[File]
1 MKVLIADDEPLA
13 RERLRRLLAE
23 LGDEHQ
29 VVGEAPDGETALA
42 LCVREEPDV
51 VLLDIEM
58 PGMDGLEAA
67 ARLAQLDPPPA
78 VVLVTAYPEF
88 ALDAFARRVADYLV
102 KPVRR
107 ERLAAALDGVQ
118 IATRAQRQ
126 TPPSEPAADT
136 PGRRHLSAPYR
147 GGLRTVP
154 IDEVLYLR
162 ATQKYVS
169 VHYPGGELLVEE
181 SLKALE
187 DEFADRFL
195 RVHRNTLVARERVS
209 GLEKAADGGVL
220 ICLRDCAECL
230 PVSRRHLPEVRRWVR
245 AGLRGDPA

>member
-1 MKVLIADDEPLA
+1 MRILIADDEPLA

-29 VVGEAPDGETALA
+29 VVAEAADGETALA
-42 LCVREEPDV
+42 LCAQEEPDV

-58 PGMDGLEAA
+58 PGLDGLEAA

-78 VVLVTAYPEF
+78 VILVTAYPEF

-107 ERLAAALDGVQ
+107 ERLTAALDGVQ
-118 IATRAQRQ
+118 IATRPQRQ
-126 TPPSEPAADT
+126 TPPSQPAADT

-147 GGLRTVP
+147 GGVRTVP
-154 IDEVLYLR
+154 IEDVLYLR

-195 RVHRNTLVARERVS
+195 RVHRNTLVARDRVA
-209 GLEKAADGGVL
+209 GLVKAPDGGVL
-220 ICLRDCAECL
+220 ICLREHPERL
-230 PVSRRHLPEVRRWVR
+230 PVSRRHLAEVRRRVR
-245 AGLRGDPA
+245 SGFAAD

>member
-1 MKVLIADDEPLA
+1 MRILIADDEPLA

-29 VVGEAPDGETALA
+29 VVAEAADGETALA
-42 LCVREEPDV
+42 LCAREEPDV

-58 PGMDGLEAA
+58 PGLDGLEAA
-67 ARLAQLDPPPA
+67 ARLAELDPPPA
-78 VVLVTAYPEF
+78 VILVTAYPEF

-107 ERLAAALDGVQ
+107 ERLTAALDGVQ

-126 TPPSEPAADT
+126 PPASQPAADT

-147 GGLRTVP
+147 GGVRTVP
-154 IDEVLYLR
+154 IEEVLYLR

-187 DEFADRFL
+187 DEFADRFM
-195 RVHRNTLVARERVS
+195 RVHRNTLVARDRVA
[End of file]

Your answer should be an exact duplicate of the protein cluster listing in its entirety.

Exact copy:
1 MKVLIADDEPLA
13 RERLRRLLAE
23 LGDEHQ
29 VVGEAPDGETALA
42 LCVREEPDV
51 VLLDIEM
58 PGMDGLEAA
67 ARLAQLDPPPA
78 VVLVTAYPEF
88 ALDAFARRVADYLV
102 KPVRR
107 ERLAAALDGVQ
118 IATRAQRQ
126 TPPSEPAADT
136 PGRRHLSAPYR
147 GGLRTVP
154 IDEVLYLR
162 ATQKYVS
169 VHYPGGELLVEE
181 SLKALE
187 DEFADRFL
195 RVHRNTLVARERVS
209 GLEKAADGGVL
220 ICLRDCAECL
230 PVSRRHLPEVRRWVR
245 AGLRGDPA

>member
-1 MKVLIADDEPLA
+1 MRILIADDEPLA

-29 VVGEAPDGETALA
+29 VVAEAADGETALA
-42 LCVREEPDV
+42 LCAQEEPDV

-58 PGMDGLEAA
+58 PGLDGLEAA

-78 VVLVTAYPEF
+78 VILVTAYPEF

-107 ERLAAALDGVQ
+107 ERLTAALDGVQ
-118 IATRAQRQ
+118 IATRPQRQ
-126 TPPSEPAADT
+126 TPPSQPAADT

-147 GGLRTVP
+147 GGVRTVP
-154 IDEVLYLR
+154 IEDVLYLR

-195 RVHRNTLVARERVS
+195 RVHRNTLVARDRVA
-209 GLEKAADGGVL
+209 GLVKAPDGGVL
-220 ICLRDCAECL
+220 ICLREHPERL
-230 PVSRRHLPEVRRWVR
+230 PVSRRHLAEVRRRVR
-245 AGLRGDPA
+245 SGFAAD

>member
-1 MKVLIADDEPLA
+1 MRILIADDEPLA

-29 VVGEAPDGETALA
+29 VVAEAADGETALA
-42 LCVREEPDV
+42 LCAREEPDV

-58 PGMDGLEAA
+58 PGLDGLEAA
-67 ARLAQLDPPPA
+67 ARLAELDPPPA
-78 VVLVTAYPEF
+78 VILVTAYPEF

-107 ERLAAALDGVQ
+107 ERLTAALDGVQ

-126 TPPSEPAADT
+126 PPASQPAADT

-147 GGLRTVP
+147 GGVRTVP
-154 IDEVLYLR
+154 IEEVLYLR

-187 DEFADRFL
+187 DEFADRFM
-195 RVHRNTLVARERVS
+195 RVHRNTLVARDRVA